There is no need for kids to watch you drive all over town to save a few cents per gallon for gas. But comparing labels and prices as you make buying decisions is an important lesson for them to learn.
Just because something costs more doesn’t make it better, so the next time your teen wants a new laptop, make sure they check several stores. Have them look online do a few price checks before settling for the first thing they see. To make it easy, download one or two price comparison apps, like PriceGrabber, to make price-checking even simpler.
14. Uncle Sam Demands His Share
Death and taxes – there is no escaping either one. When your teen begins earning paychecks, she might be annoyed that deductions are taken for Social Security, Medicare and income taxes. Explain that taxes are a necessary means for the government to pay for the services it provides.
15. What’s Worth Having Is Worth Taking Care Of
This lesson is best learned by letting your teen earn the money to pay for the really important stuff they want. If they have to work a job to pay for a new iPhone, it’s unlikely that they won’t get a case for it, a screen protector, and keep it safe from drops. But even if they don’t, it’s important to teach them that anything, be it a good pair of shoes or a new gaming console, can last for a long time if it’s well taken care of.
Lead by example–show your son an heirloom timepiece that you’ve taken care of for years, or how long a car can last if it’s maintained regularly.
16. A Little Charity Goes A Long Way
Earning money can be rewarding, spending money can be fun and saving money can be prudent. But sharing money and other resources when you are able makes you more complete as a human being. Teach your children that charity truly begins at home by allowing them to pay it forward through donations to causes they care about.
17. Money Is a Tool, Not an End
Economists call money a fungible good, which means that money only has value when it is used for some purpose. You can’t eat money – but you can use it to buy food. Teach your kids this lesson to help them avoid turning into money hoarders, or extreme penny-pinchers.
18. Celebrities Aren’t The Only Ones Getting “Leaked”
Facebook. Instagram. Pinterest. These services are “free” because their owners make tons of money selling information and allowing access to their membership by marketers. Facebook actually pays people if they manage to hack the platform.
Teach your kids to guard their personal information from identity thieves and other bad guys. They don’t have to give up social media, but celebrities aren’t the only ones being targeted.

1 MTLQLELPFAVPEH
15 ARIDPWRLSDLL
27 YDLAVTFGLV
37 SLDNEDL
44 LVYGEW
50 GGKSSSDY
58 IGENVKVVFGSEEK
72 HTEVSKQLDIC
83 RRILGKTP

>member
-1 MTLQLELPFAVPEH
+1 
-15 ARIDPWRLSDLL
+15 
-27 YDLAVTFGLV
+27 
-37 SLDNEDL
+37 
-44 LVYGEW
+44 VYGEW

19. Cooking Is Cheaper (and Healthier!) Than Take-Out
The very last thing you want to do after a long day is think about preparing dinner. But for the same $20 you spend on pizza, you could purchase several days’ worth of groceries. Teach your kids how to prepare simple meals that they can freeze and thaw while giving their wallets a break.
20. Don’t Fall into the Student Loan Debt Trap
This one is tricky–not every kid wants to go to college, or even qualifies for financial aid. But it’s important to teach kids that even if they’re offered, student loans aren’t free money, and they aren’t the only way to pay for an education.
As soon as they say “I want to be a [doctor, teacher, artist] when I grow up,” start up a college fund and save money for them. When they’re old enough to really mean that they want to go to college, let them help with their own college savings. Teach them that loans should only be used as a last resort, and as long as they can get a job, apply for scholarships and grants, and “pay as they go” through college, they can get an education. Don’t scare them, but it wouldn’t hurt to show them a few statistics on student loan debt, and how long it takes most people to pay it off.
And the value of going to a more affordable, local college can’t be stressed enough. Advise them that a good education isn’t necessarily tied to a big name university with a high tuition, but in how you use what you learn.
Related article: Don’t Get Buried in Student Loan Debt
While personal finance education is steadily growing in schools, there’s no debating that kids learn most of their money habits in the home. If you’re constantly in debt, spending frivolously and keeping up with the Joneses, you kids will carry those traits into adulthood. If you have good habits, earning money and saving up for the things you need and want, your kids will likely do the same. Change the way your teen thinks about money now, before they leave the nest and head out on their own.
Audrey Henderson is a Chicagoland-based writer and researcher. She holds advanced degrees in sociology and law from Northwestern University. Her writing specialties are sustainable development in the built environment, policy related to arts and popular culture, socially and ecologically responsible travel, civic tech and personal finance.